It's easy to dismiss these "gimmicks", but Samsung's edge features are finally what they should be.

Samsung's TouchWiz software enhancements catch a lot of heat for being something other than Google's vision for Android. It's not perfect by any stretch, but Samsung has made significant strides over the last year to ensure new features don't exist simply to compete with default features on Android. While it's easy to get sucked in to the weird claims that TouchWiz has gotten lighter or more like Google's Android by some random percentage, standing back and appreciating the features that make this version more useful than "pure" Android also needs to happen.

Over the last two years, Samsung has been adding features to their "edge" displays. It has taken them a little while, but with the release of TouchWiz Marshmallow it finally feels like Samsung has taken these ideas and assembled a complete thought worth taking advantage of.

Galaxy Note Edge

In many ways, the first two attempts at edge features weren't aiming high enough. Samsung's first effort on the Galaxy Note Edge made it easy to think about quickly accessing standalone apps that ran only on the edge. It was a cool idea, but the separation between the edge and the rest of the phone was naturally limiting and few apps ever really took advantage of the experience. We won't even talk about left-hand support. The idea never really got the polish it deserved, and the space those features occupied limited the ideas that could be deployed there.

Things got a little better with the Galaxy S6 and S6 edge. These phones didn't have two separate displays, and so the edge features could come out as far as Samsung wanted them to. This meant more room to play, but instead of moving everything over from the Note Edge to take advantage of the increase in real estate the features were toned down considerably. Samsung's quick contacts launcher and color coding for your favorite people wound up being the only thing the feature was good for when the screen was on. The ability to check things by touching the edge display when not awake was cool, but weirdly limited to the one side of the phone and sometimes didn't work as well as it should.

Edge Screen Yahoo

Enter the Galaxy S7. Samsung has moved the "always-on" features to the center of the display and improved them dramatically. Edge features have been extended well beyond the tiny corner of the display, and now include apps and widgets that can be quickly summoned for a glance from the side. We've seen other companies mess with the idea of tucking widgets away until you need them, and it's the kind of the that usually works well as long as you can train your mind to use them with your personal workflow. Overall, however, the idea is solid. Swipe in from the edge to quickly gain access to these things you regularly use, decreasing the total number of taps as you go about your daily activities.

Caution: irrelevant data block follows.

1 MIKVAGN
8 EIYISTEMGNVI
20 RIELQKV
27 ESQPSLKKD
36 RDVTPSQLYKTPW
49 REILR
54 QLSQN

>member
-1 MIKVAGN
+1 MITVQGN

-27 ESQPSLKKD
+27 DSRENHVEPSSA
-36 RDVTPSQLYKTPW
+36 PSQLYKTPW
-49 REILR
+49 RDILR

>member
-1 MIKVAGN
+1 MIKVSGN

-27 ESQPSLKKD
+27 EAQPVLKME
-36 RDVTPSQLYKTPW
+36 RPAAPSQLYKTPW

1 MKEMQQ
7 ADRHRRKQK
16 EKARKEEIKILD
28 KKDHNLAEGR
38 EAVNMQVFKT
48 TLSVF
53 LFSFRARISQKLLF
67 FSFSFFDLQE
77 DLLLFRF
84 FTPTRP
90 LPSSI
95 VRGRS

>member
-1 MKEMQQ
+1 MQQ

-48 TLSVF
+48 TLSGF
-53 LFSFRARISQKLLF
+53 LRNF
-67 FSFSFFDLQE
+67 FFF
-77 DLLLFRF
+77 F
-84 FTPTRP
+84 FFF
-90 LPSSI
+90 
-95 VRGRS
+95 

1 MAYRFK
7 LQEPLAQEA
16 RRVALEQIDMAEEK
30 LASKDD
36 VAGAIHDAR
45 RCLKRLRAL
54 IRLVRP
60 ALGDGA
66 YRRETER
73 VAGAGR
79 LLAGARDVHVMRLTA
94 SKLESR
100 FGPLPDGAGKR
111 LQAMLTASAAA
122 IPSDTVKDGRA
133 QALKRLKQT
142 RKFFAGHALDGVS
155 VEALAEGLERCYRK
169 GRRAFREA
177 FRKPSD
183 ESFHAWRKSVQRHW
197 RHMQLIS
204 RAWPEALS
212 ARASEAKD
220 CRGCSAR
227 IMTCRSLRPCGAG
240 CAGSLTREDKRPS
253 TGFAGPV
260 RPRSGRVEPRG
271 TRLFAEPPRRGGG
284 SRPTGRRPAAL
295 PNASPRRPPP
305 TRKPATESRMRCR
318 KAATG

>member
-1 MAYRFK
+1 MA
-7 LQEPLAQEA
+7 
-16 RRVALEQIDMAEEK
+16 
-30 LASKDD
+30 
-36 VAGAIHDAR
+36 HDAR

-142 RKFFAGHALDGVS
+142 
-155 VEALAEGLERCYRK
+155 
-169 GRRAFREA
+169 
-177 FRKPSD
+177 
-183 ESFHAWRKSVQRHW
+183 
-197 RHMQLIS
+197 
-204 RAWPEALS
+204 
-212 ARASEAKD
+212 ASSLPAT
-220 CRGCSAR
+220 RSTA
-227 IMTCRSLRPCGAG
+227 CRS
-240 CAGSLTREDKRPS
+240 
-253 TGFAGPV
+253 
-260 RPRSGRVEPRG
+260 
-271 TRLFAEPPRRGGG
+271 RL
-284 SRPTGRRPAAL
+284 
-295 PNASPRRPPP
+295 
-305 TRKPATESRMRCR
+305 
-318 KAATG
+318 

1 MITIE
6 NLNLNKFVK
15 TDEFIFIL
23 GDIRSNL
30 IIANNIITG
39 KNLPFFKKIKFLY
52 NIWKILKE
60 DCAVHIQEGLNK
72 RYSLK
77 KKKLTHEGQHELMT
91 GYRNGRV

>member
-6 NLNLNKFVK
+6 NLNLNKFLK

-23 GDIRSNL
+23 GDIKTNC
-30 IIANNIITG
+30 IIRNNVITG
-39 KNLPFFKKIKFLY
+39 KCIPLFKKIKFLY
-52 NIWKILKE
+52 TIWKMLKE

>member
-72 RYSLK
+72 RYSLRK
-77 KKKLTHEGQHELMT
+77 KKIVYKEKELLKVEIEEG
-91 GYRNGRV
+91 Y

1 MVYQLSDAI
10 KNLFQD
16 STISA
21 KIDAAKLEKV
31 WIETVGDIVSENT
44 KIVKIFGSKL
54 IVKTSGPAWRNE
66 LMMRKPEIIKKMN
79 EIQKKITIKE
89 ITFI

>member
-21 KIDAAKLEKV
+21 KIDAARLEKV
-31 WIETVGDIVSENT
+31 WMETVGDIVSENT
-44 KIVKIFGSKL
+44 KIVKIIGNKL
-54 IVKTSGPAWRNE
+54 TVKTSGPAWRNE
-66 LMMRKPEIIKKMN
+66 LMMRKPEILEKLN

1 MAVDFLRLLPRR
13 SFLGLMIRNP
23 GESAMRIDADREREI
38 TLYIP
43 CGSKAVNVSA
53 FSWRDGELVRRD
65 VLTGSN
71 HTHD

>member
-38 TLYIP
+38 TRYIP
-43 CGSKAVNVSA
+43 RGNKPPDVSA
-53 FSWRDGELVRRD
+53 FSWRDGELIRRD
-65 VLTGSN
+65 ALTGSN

It's hard to justify looking at TouchWiz as somehow less than other versions of Android.

Naturally, the edge features won't be for everyone. Like many TouchWiz features, you can turn this off and never think about it again. What makes this generation of edge features worth considering is the level of polish seen in their execution. These aren't features that were tacked on to address a hardware feature anymore, they're an integral part of the way Samsung thinks users want to interact with their phones. It's a complete thought because it has to be, and frankly it's a fantastic way to interact with the apps and services Samsung has made available at launch.

Samsung's edge features finally feel like something that competes with Moto, BlackBerry, and others when it comes to addressing a need on top of Android that Google hasn't quite figured out yet for "pure Android". When you add that to the other features Samsung has polished over the last couple of years, like multi-window and safer side-loading options, it's hard to justify looking at TouchWiz as somehow less than other versions of Android.